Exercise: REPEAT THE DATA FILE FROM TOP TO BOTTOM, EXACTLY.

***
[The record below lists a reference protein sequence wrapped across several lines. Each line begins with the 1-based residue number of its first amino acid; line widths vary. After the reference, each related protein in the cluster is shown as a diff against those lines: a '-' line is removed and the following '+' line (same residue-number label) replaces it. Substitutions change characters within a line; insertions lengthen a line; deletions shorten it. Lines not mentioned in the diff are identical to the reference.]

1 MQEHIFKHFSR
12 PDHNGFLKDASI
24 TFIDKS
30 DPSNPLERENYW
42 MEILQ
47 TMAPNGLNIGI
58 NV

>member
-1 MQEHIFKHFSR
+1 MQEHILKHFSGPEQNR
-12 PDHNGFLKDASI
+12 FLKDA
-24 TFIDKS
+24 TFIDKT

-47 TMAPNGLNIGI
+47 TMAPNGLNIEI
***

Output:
[The record below lists a reference protein sequence wrapped across several lines. Each line begins with the 1-based residue number of its first amino acid; line widths vary. After the reference, each related protein in the cluster is shown as a diff against those lines: a '-' line is removed and the following '+' line (same residue-number label) replaces it. Substitutions change characters within a line; insertions lengthen a line; deletions shorten it. Lines not mentioned in the diff are identical to the reference.]

1 MQEHIFKHFSR
12 PDHNGFLKDASI
24 TFIDKS
30 DPSNPLERENYW
42 MEILQ
47 TMAPNGLNIGI
58 NV

>member
-1 MQEHIFKHFSR
+1 MQEHILKHFSGPEQNR
-12 PDHNGFLKDASI
+12 FLKDA
-24 TFIDKS
+24 TFIDKT

-47 TMAPNGLNIGI
+47 TMAPNGLNIEI